(3)In section 36(1A) of that Act (matters which may be covered in rules), for paragraph (a) substitute—

(a)requiring the furnishing of copies of such representations or specimens of designs or other documents as may be filed at the Patent Office;.

(4)In section 39(1) of that Act (hours of business and excluded days)—

(a)for “Rules made by the Secretary of State under this Act may specify” substitute “The registrar may give directions specifying”, and

(b)for “and may specify” substitute “and specifying”.

(5)Despite the repeal made by subsection (2), any rules made in reliance on section 3(1) of that Act which are in force immediately before the commencement of that repeal continue in force until such time as directions about forms of the kind which had been prescribed by the rules take effect.

(6)Despite the amendment made by subsection (3), any rules made in reliance on section 36(1A)(a) of that Act which are in force immediately before the commencement of that amendment continue in force until such time as directions about forms of the kind which had been prescribed by the rules take effect.

(7)In subsections (5) and (6), “directions” means directions given under section 31A of that Act (as inserted by subsection (1)).

(8)Despite the amendment made by subsection (4), any rules made in reliance on section 39(1) of that Act which are in force immediately before the commencement of that amendment continue in force until such time as directions about the matter specified by the rules take effect.

(9)In subsection (8), “directions” means directions given under section 39(1) of that Act (as amended by subsection (4)).

13Offence of unauthorised copying etc. of design in course of business

After section 35 of the Registered Designs Act 1949 insert—

35ZAOffence of unauthorised copying etc. of design in course of business

(1)A person commits an offence if—

(a)in the course of a business, the person intentionally copies a registered design so as to make a product—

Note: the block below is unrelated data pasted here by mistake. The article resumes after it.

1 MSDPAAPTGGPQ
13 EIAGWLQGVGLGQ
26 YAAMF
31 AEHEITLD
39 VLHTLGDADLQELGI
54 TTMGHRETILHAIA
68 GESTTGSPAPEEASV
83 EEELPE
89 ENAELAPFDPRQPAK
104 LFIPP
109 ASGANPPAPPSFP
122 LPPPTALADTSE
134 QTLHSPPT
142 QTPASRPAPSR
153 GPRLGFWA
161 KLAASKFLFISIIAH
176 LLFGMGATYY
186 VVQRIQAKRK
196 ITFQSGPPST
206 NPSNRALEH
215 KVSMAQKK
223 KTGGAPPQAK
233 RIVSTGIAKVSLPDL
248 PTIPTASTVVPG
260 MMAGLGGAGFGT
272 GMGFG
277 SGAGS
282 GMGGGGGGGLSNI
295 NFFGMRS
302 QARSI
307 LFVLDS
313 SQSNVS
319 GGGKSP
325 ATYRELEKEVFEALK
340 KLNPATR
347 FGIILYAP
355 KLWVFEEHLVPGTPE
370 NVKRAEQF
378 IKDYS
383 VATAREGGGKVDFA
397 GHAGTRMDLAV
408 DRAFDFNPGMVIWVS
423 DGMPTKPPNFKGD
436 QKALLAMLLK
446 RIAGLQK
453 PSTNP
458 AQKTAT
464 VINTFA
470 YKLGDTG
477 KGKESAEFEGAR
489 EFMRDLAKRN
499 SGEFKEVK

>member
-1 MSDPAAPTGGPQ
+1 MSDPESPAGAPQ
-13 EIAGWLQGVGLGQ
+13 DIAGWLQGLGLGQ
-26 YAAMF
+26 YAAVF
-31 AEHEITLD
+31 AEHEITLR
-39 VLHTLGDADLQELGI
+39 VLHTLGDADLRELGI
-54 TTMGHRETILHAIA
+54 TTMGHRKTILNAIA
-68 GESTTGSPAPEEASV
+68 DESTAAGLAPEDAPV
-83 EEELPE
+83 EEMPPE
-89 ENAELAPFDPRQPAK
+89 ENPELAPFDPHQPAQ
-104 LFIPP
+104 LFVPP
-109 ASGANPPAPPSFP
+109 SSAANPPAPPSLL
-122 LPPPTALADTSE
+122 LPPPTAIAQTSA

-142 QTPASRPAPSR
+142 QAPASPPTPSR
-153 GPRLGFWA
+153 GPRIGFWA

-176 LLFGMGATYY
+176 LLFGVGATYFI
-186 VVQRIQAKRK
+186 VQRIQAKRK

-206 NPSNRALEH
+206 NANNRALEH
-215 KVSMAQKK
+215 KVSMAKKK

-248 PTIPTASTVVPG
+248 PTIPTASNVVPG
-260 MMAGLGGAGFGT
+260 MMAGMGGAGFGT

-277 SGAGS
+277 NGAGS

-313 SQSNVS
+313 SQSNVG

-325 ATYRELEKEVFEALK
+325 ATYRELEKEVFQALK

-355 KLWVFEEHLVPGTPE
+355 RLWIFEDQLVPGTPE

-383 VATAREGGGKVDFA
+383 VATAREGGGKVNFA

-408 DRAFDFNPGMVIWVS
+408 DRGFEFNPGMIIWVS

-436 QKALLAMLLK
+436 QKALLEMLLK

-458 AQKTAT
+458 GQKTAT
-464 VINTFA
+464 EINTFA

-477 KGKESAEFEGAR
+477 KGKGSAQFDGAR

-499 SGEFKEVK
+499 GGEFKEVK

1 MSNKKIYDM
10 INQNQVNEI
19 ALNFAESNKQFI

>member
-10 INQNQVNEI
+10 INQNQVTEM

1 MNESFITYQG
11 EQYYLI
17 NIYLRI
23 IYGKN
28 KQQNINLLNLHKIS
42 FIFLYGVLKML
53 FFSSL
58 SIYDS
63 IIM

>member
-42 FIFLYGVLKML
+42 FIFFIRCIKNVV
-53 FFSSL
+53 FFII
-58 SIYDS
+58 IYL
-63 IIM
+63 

(i)exactly to that design, or

(ii)with features that differ only in immaterial details from that design, and

(b)the person does so—

(i)knowing, or having reason to believe, that the design is a registered design, and

(ii)without the consent of the registered proprietor of the design.

(2)Subsection (3) applies in relation to a product where a registered design has been intentionally copied so as to make the product—

(a)exactly to the design, or

(b)with features that differ only in immaterial details from the design.

(3)A person commits an offence if—

(a)in the course of a business, the person offers, puts on the market, imports, exports or uses the product, or stocks it for one or more of those purposes,

(b)the person does so without the consent of the registered proprietor of the design, and

(c)the person does so knowing, or having reason to believe, that—

(i)a design has been intentionally copied without the consent of the registered proprietor so as to make the product exactly to the design or with features that differ only in immaterial details from the design, and

(ii)the design is a registered design.

(4)It is a defence for a person charged with an offence under this section to show that the person reasonably believed that the registration of the design was invalid.

(5)It is also a defence for a person charged with an offence under this section to show that the person—

(a)did not infringe the right in the design, or

(b)reasonably believed that the person did not do so.

(6)The reference in subsection (3) to using a product in the course of a business does not include a reference to using it for a purpose which is merely incidental to the carrying on of the business.

(7)In this section “registered design” includes a registered Community design; and a reference to the registered proprietor is, in the case of a registered Community design, to be read as a reference to the holder.

(8)A person guilty of an offence under this section is liable—

(a)on conviction on indictment, to imprisonment for a term not exceeding ten years or to a fine or to both;

(b)on summary conviction in England and Wales or Northern Ireland, to imprisonment for a term not exceeding six months or to a fine not exceeding the statutory maximum or to both;

(c)on summary conviction in Scotland, to imprisonment for a term not exceeding 12 months or to a fine not exceeding the statutory maximum or to both.

35ZBSection 35ZA: enforcement

(1)The following provisions of the Trade Descriptions Act 1968 (which provide for the enforcement of that Act by local weights and measures authorities or the relevant Northern Ireland Department) apply as if section 35ZA were a provision of that Act—